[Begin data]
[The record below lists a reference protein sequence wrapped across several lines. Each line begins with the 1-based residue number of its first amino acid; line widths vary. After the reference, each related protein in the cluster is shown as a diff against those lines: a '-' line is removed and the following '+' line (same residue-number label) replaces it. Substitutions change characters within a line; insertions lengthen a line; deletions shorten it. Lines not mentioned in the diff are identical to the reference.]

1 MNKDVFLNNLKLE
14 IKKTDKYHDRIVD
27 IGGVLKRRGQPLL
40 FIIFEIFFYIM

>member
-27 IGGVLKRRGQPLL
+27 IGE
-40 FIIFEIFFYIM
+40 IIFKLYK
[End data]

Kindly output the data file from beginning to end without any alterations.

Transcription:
[The record below lists a reference protein sequence wrapped across several lines. Each line begins with the 1-based residue number of its first amino acid; line widths vary. After the reference, each related protein in the cluster is shown as a diff against those lines: a '-' line is removed and the following '+' line (same residue-number label) replaces it. Substitutions change characters within a line; insertions lengthen a line; deletions shorten it. Lines not mentioned in the diff are identical to the reference.]

1 MNKDVFLNNLKLE
14 IKKTDKYHDRIVD
27 IGGVLKRRGQPLL
40 FIIFEIFFYIM

>member
-27 IGGVLKRRGQPLL
+27 IGE
-40 FIIFEIFFYIM
+40 IIFKLYK